BI Firm Anodot Scores $8 Million To Try And Answer The Questions You Haven’t Thought Of Yet

anodotfundingBusiness intel and anomaly detection tool Anodot is looking for what doesn’t make sense.

“Traditional BI and visualization only gives you answers to the questions you think to ask, but when you’ve got a lot of data, doing that manually becomes almost mission impossible,” said Anodot CEO and co-founder David Drai.

The company raised an $8 million Series B round on Thursday led by Aleph Venture Capital with participation from Disruptive Technologies, bringing its total funding to $12.5 million since 2014.

Anodot is a SaaS platform that examines data streams in real time from wherever they’re flowing, including payments, impression-level data, ecommerce data or IoT signals, and pulls out insights based on historical benchmarks.

Drai, who most recently served as CTO of taxi-hailing app Gett (previously known as GetTaxi), claims that Anodot is the only company that analyzes data while it’s actually in the process of being transmitted.

“As a CTO, there were always challenges with business insights,” said Drai, who sold his content delivery company, Contendo, to Akamai for $268 million in 2012 before jumping on board at Gett.

“A lot of data gets collected,” he said. “But you need the right tools to identify and receive those insights.”

The idea behind Anodot was sparked by an experience Drai had at Gett, when there was a sudden, and initially inexplicable, drop in taxi orders in Russia. After 48 hours of disrupted service and no idea why it was happening, Gett finally figured out that certain telcos were blocking its SMS messages.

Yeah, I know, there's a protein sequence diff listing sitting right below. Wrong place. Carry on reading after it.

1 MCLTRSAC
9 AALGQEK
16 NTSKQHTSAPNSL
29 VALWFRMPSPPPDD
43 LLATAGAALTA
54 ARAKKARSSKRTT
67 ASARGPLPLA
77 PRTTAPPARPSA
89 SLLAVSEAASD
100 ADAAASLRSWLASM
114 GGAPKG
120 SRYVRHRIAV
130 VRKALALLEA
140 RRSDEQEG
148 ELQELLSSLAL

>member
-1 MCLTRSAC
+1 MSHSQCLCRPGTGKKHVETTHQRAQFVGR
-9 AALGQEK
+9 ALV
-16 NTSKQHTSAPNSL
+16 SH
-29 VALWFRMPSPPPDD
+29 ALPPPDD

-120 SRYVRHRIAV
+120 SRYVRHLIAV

People simply couldn’t order taxis. And without a solid user experience in place, there’s no chance to engage, retain or monetize.

“We found that out late because we were counting on the BI we received every morning – static reports,” Drai said. “That’s why we thought of a product that could find answers and find anomalies automatically. If there’s churn happening because a partner is using the wrong JavaScript or there’s a revenue drop because of a bad integration or some other reason, you need to know why and you need to know it in real time.”

Beyond real-time damage control, some Anodot customers – clients include Wix, Microsoft, AOL, Rubicon Project and Credit Karma – use the platform to handle unexpected business opportunities.

“We have a client that automatically adds more servers to handle peaks in traffic,” Drai said. “We supply an understanding of what’s happening, and then the client provides the intelligence on top of it.”

According to Drai, Anodot’s biggest competition actually comes from internal legacy products developed within the companies it’s looking to sign on as clients.

That was almost the case with personal finance credit reporting and monitoring company Credit Karma, which was on the verge several months ago of building its own in-house tool for identifying business incidents when it came across Anodot and decided to partner instead, said Drai.

“But there are some cases where the capital has already been invested in machine learning and data analytics,” he said. “And then it’s more difficult for the company to justify the replacement of what they’ve already developed.”

Anodot plans to spend the bulk of its infusion on hiring in the US with a focus on sales and engineering. The goal is to roughly double company headcount from today’s 22 by next year. A portion of the cash is also being earmarked for R&D.

Founded in 2014, Anodot claims “several million” in revenue this year, with a plan to hit more than $5 million in annual contract value over the course of the coming year. The company has its headquarters in Israel, with additional spots in Silicon Valley and Germany.

 

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